Figure 3 Aortic thrombosis in a dog with chronic lymphocytic leukemia. 3A. Neoplastic lymphocyte immunoreactivity to CD79 (B cell positivity). Immunohistochemistry, 10 X. 3B. The neoplastic cells did not immunoreact with CD3 (T cell negativity). Immunohistochemistry, 10 X.  

AT is considered an uncommon disease in dogs (LAKE-BAKAAR et al., 2012; WINTER & BUDKE, 2017). The clinical evolution of dogs with AT can be acute or chronic, and lameness, verified in the present case and sometimes intermittent (WINKLE et al., 1993; BOSWOOD et al., 2000) is often the first symptom to emerge. During exercise, the increased oxygen requirement of muscles in dogs with this condition cannot be satisfied because the arterial blood flow to the affected limb is totally or partially obstructed, which explains the association of worsening lameness with exercise, as confirmed in the patient in this study.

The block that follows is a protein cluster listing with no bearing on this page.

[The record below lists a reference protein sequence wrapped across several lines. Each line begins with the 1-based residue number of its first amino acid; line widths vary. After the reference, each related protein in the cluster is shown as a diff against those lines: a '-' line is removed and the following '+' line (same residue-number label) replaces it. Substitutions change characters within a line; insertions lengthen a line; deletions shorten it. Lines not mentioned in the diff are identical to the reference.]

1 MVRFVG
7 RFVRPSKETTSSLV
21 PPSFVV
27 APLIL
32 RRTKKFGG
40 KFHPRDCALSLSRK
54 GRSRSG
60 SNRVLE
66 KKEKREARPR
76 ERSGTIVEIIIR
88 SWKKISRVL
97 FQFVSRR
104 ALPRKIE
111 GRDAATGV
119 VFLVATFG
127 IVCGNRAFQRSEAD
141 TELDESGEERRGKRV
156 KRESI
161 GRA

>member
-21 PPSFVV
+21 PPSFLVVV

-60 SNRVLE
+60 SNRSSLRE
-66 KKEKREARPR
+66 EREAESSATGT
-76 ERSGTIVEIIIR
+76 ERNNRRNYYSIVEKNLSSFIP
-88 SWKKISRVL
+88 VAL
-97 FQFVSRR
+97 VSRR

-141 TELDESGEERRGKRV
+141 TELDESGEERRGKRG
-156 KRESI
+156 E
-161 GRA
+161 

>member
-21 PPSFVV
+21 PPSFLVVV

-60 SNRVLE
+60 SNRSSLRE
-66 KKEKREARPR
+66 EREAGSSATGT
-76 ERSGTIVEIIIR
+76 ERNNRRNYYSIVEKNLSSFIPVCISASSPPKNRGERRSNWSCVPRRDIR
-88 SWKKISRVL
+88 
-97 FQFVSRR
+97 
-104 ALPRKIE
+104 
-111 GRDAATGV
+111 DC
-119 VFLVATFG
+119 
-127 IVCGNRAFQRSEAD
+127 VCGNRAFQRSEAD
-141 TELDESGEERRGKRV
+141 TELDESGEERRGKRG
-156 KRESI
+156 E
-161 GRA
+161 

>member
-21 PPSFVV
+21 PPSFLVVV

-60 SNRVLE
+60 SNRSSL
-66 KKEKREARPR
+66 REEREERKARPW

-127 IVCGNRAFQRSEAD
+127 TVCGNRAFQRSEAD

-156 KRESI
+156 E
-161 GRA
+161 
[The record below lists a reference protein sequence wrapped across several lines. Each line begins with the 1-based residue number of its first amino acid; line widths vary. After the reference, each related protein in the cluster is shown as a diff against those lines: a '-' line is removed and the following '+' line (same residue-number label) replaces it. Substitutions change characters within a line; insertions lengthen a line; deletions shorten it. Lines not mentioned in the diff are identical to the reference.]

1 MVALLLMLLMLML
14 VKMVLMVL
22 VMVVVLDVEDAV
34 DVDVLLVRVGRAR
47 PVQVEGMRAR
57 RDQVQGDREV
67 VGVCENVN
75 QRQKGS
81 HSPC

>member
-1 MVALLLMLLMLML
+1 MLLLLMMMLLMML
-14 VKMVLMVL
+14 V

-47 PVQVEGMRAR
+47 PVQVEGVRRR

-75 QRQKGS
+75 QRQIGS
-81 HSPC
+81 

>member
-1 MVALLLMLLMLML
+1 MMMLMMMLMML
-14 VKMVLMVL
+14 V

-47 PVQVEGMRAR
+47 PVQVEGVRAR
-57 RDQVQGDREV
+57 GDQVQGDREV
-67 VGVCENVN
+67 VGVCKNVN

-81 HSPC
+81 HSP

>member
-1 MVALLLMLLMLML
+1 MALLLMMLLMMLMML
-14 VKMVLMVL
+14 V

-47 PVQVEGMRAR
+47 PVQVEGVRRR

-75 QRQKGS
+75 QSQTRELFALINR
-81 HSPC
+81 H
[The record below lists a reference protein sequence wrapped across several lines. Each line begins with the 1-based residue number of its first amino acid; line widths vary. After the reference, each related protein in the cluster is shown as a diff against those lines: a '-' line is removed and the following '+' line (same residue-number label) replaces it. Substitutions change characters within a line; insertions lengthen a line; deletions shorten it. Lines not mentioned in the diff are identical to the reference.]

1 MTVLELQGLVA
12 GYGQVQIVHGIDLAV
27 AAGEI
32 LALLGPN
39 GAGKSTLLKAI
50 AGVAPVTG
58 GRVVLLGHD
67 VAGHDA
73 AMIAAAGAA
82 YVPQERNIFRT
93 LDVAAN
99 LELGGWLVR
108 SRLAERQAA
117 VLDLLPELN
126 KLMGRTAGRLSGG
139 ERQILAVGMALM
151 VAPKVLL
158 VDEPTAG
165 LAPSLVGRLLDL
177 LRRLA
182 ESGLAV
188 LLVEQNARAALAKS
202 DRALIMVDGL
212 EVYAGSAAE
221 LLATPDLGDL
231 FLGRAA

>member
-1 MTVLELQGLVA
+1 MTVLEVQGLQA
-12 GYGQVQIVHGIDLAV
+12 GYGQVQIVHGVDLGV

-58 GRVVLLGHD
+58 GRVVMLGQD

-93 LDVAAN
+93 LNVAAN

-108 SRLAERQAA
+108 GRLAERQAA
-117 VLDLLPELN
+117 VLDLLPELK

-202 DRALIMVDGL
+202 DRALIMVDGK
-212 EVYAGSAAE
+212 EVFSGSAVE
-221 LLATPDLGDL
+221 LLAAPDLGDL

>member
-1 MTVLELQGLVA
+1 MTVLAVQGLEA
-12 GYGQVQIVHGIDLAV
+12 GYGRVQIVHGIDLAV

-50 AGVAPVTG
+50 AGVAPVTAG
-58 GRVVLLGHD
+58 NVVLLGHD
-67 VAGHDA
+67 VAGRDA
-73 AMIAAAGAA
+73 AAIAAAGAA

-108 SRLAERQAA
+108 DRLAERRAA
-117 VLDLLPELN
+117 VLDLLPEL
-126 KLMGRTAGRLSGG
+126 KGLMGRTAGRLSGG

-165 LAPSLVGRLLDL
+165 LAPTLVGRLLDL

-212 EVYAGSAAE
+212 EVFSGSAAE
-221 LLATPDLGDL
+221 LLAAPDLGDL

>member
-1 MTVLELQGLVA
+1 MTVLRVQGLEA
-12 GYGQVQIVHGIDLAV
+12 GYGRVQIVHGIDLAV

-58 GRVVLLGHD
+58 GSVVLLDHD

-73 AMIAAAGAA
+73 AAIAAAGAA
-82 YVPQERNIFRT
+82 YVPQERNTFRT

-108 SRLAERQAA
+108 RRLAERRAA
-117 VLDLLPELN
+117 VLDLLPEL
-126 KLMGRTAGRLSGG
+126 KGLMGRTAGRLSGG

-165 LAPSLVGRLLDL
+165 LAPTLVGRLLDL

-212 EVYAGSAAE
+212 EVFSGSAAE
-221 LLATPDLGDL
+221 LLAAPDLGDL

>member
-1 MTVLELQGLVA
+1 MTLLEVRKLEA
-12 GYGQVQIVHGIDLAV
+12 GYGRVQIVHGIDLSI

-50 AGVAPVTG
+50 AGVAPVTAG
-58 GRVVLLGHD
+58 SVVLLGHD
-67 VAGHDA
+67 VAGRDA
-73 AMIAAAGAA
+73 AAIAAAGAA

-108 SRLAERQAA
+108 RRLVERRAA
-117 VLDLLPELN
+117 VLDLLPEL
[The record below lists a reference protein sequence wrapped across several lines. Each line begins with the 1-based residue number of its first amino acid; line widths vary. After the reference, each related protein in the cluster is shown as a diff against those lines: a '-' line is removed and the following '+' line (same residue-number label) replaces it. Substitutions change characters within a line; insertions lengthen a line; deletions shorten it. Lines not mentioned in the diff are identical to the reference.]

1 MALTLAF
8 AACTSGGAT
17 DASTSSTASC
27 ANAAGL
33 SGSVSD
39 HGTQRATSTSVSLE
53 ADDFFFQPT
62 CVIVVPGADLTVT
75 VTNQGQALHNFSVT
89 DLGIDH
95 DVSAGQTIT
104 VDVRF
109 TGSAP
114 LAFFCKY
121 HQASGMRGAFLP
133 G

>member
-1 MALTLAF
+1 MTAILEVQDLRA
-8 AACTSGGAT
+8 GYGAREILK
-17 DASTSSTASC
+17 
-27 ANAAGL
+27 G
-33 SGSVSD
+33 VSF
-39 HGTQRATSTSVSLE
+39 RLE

Clinical signs that mimic spinal cord dysfunction, such as monoparesis, paraparesis, or paraplegia may also be reported in cases of ischemic neuromyopathy (WINKLE et al., 1993; GONÇALVES et al., 2008). Other neurological alterations such as proprioceptive deficit in one or both pelvic limbs, as well as the reduction or absence of spinal segmental reflexes (BOSWOOD et al., 2000) are findings that may confuse the diagnosis of AT with lumbar spinal cord alterations (GONÇALVES et al., 2008).

Some pathological changes must occur for clot formation within a blood vessel, such as endothelial injury, blood flow changes or coagulability variations (WINKLE et al., 1993). Among neoplasms, carcinomas, adenocarcinomas, osteosarcoma, hemangiosarcoma, leiomyosarcoma, and lymphomas have been reported (WINKLE et al., 1993; BOSWOOD et al., 2000; GONÇALVES et al., 2008; LAKE-BAKAAR et al., 2012; WINTER & BUDKE, 2017). However, this report is the first one linking AT to CLL.